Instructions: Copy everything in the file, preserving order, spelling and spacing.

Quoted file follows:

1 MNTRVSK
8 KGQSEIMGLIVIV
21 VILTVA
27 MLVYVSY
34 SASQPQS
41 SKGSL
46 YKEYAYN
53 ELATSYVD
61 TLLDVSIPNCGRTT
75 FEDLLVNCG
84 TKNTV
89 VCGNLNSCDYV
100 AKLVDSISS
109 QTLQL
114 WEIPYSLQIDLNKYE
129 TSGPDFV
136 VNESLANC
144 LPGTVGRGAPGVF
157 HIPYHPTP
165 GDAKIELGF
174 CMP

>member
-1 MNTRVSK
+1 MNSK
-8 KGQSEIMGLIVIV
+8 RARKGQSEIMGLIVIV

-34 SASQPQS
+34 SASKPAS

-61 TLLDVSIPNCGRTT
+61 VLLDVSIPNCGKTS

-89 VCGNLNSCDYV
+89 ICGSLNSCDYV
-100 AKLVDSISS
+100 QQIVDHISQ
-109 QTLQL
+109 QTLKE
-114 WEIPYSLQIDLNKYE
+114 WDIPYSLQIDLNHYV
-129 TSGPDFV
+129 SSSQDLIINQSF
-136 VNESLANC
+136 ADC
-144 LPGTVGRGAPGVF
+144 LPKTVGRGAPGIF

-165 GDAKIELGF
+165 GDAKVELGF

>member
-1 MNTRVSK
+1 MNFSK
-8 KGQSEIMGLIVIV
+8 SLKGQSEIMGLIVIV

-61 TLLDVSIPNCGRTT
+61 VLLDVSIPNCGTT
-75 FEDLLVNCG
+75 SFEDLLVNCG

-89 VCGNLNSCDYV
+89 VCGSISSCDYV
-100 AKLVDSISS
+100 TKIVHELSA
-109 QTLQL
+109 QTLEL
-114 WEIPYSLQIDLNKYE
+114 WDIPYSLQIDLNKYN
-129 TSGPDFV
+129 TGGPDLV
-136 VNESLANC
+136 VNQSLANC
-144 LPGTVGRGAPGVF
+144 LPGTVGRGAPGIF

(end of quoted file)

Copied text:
1 MNTRVSK
8 KGQSEIMGLIVIV
21 VILTVA
27 MLVYVSY
34 SASQPQS
41 SKGSL
46 YKEYAYN
53 ELATSYVD
61 TLLDVSIPNCGRTT
75 FEDLLVNCG
84 TKNTV
89 VCGNLNSCDYV
100 AKLVDSISS
109 QTLQL
114 WEIPYSLQIDLNKYE
129 TSGPDFV
136 VNESLANC
144 LPGTVGRGAPGVF
157 HIPYHPTP
165 GDAKIELGF
174 CMP

>member
-1 MNTRVSK
+1 MNSK
-8 KGQSEIMGLIVIV
+8 RARKGQSEIMGLIVIV

-34 SASQPQS
+34 SASKPAS

-61 TLLDVSIPNCGRTT
+61 VLLDVSIPNCGKTS

-89 VCGNLNSCDYV
+89 ICGSLNSCDYV
-100 AKLVDSISS
+100 QQIVDHISQ
-109 QTLQL
+109 QTLKE
-114 WEIPYSLQIDLNKYE
+114 WDIPYSLQIDLNHYV
-129 TSGPDFV
+129 SSSQDLIINQSF
-136 VNESLANC
+136 ADC
-144 LPGTVGRGAPGVF
+144 LPKTVGRGAPGIF

-165 GDAKIELGF
+165 GDAKVELGF

>member
-1 MNTRVSK
+1 MNFSK
-8 KGQSEIMGLIVIV
+8 SLKGQSEIMGLIVIV

-61 TLLDVSIPNCGRTT
+61 VLLDVSIPNCGTT
-75 FEDLLVNCG
+75 SFEDLLVNCG

-89 VCGNLNSCDYV
+89 VCGSISSCDYV
-100 AKLVDSISS
+100 TKIVHELSA
-109 QTLQL
+109 QTLEL
-114 WEIPYSLQIDLNKYE
+114 WDIPYSLQIDLNKYN
-129 TSGPDFV
+129 TGGPDLV
-136 VNESLANC
+136 VNQSLANC
-144 LPGTVGRGAPGVF
+144 LPGTVGRGAPGIF